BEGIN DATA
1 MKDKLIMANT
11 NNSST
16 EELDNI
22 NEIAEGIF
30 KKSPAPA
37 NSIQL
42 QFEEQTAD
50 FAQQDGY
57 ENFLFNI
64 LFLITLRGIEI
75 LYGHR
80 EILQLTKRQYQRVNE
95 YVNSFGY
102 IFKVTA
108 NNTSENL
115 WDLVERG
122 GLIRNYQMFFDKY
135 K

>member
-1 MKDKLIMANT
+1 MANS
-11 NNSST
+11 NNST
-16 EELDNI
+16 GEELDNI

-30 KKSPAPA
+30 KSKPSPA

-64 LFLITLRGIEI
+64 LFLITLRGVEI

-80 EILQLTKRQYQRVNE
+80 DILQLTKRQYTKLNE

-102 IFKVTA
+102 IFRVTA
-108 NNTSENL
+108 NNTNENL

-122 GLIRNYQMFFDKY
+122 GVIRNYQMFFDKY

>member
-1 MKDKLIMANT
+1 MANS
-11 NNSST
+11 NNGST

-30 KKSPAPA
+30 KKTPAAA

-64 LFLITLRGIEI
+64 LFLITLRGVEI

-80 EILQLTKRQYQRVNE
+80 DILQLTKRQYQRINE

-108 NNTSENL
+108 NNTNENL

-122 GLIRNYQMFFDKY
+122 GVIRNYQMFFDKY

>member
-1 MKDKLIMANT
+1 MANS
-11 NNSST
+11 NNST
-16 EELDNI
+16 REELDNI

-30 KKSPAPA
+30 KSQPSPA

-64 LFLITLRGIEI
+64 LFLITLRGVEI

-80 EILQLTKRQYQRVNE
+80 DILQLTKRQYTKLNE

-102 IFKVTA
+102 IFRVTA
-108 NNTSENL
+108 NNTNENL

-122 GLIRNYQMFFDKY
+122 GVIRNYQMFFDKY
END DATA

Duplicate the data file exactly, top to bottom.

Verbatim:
1 MKDKLIMANT
11 NNSST
16 EELDNI
22 NEIAEGIF
30 KKSPAPA
37 NSIQL
42 QFEEQTAD
50 FAQQDGY
57 ENFLFNI
64 LFLITLRGIEI
75 LYGHR
80 EILQLTKRQYQRVNE
95 YVNSFGY
102 IFKVTA
108 NNTSENL
115 WDLVERG
122 GLIRNYQMFFDKY
135 K

>member
-1 MKDKLIMANT
+1 MANS
-11 NNSST
+11 NNST
-16 EELDNI
+16 GEELDNI

-30 KKSPAPA
+30 KSKPSPA

-64 LFLITLRGIEI
+64 LFLITLRGVEI

-80 EILQLTKRQYQRVNE
+80 DILQLTKRQYTKLNE

-102 IFKVTA
+102 IFRVTA
-108 NNTSENL
+108 NNTNENL

-122 GLIRNYQMFFDKY
+122 GVIRNYQMFFDKY

>member
-1 MKDKLIMANT
+1 MANS
-11 NNSST
+11 NNGST

-30 KKSPAPA
+30 KKTPAAA

-64 LFLITLRGIEI
+64 LFLITLRGVEI

-80 EILQLTKRQYQRVNE
+80 DILQLTKRQYQRINE

-108 NNTSENL
+108 NNTNENL

-122 GLIRNYQMFFDKY
+122 GVIRNYQMFFDKY

>member
-1 MKDKLIMANT
+1 MANS
-11 NNSST
+11 NNST
-16 EELDNI
+16 REELDNI

-30 KKSPAPA
+30 KSQPSPA

-64 LFLITLRGIEI
+64 LFLITLRGVEI

-80 EILQLTKRQYQRVNE
+80 DILQLTKRQYTKLNE

-102 IFKVTA
+102 IFRVTA
-108 NNTSENL
+108 NNTNENL

-122 GLIRNYQMFFDKY
+122 GVIRNYQMFFDKY